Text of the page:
Disney Unveils Its First New Streaming Platform To Compete With Netflix

Disney Unveils Its First New Streaming Platform To Compete With Netflix
Credit: Source: 1000Logos.net

After approximately two years of rumor and speculation, Disney finally announced its new streaming platform, Disney + on Thursday. The company announced they're releasing their streaming platform at their Investor Day on Thursday in Burbank, California.

This is a big day for Netflix, considering Disney has access to massive amounts of both money and content, including all of the Marvel films as well as Star Wars. Two years ago, Disney announced they were pulling content from Netflix's roster, and the streaming wars subsequently began.

Disney told investors and the media they were unveiling their own platform which would be stark competition to the streaming juggernauts du jour, Netflix, the brand that started it all. However, Disney hasn't revealed much detail about it, merely claiming they'll focus on "the company's direct-to-consumer streaming services."

This all comes on the heels of Disney's recent acquisition of 20th Century Fox, an event proselytized by industry insiders for many years, including writers for The Simpsons and Family Guy.

As it was previously reported, Disney began its acquisition of 20th Century Fox on the 20th of March, 2019, approximately one month ago. This means Disney takes over much of their programming, including Fox News, Fox Television Stations, Fox Business Network, etc.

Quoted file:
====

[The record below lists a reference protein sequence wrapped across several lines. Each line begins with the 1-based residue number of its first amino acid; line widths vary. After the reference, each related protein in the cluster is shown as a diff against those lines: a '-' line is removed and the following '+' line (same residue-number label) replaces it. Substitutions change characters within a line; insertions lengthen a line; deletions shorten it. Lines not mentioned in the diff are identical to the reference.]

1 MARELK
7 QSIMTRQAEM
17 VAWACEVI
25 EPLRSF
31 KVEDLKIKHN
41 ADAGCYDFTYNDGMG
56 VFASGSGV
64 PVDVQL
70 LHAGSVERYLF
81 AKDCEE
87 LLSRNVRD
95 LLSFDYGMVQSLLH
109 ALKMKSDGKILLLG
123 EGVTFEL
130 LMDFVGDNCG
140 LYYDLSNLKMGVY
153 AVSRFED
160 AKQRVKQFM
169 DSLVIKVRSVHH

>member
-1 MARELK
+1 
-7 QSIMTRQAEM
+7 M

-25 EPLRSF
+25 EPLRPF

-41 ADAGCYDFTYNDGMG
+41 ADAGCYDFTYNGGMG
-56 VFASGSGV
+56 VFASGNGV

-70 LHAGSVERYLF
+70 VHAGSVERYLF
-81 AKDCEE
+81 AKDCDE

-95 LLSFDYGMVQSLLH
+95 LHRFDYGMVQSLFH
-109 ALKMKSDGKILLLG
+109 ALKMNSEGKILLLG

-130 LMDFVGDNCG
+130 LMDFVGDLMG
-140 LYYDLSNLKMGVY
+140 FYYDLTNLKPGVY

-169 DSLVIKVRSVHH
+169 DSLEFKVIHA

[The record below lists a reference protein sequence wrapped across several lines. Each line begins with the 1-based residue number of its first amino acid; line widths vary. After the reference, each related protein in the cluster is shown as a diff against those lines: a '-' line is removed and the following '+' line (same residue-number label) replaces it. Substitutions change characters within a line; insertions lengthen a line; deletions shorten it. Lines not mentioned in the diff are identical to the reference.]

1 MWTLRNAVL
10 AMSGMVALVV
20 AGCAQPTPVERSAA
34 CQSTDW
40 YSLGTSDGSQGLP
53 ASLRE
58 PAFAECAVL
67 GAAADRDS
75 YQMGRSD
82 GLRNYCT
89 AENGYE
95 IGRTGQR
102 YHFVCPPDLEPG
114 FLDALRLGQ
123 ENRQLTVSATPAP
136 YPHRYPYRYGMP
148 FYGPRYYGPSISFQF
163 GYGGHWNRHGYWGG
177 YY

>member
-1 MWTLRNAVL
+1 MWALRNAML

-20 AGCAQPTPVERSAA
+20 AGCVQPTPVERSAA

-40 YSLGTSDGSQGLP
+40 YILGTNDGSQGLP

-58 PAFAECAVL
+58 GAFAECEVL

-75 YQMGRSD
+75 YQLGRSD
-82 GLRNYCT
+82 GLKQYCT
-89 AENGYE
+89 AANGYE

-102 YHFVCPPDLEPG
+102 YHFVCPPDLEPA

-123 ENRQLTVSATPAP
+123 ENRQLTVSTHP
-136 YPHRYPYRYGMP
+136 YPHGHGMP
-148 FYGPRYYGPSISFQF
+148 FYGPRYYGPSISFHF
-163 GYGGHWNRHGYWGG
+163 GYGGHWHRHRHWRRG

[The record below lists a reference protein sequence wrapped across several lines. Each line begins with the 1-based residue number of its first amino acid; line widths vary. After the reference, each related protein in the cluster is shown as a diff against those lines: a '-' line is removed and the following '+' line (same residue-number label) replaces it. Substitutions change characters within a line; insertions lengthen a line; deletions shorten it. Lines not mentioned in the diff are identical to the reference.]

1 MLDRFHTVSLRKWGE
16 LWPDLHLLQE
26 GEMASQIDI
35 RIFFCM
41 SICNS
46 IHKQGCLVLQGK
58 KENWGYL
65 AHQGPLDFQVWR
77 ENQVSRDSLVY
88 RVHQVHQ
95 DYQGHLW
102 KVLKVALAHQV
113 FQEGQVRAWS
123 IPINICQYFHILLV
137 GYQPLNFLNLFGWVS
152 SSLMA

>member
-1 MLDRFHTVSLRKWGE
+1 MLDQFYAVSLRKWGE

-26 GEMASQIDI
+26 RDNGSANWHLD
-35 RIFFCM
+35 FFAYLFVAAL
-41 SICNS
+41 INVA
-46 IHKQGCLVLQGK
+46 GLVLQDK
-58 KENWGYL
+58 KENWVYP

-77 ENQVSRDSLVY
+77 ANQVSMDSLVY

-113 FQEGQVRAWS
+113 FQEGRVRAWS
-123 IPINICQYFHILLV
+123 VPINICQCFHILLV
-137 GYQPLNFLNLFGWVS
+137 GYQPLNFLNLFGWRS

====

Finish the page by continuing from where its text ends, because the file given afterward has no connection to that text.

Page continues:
Regarding their competition with Netflix, insiders have claimed Netflix knew this day was coming for years now, one of the primary reasons for why they've begun producing so much content as of late.

As the years go by, more and more companies are introducing their very own brands of streaming services, so Netflix has to begin making content, otherwise, they won't have anything to put on their platform, because competitors will pull all of their content.

Yesterday, it was reported that Netflix is in talks for purchasing the Egyptian Theatre in Hollywood. The idea is to appease the movie-making industry and their standards for potential nominations at awards ceremonies, including the Oscars. Films must receive a theatrical screening for at least three months before earning the right for an Academy Awards acknowledgment.

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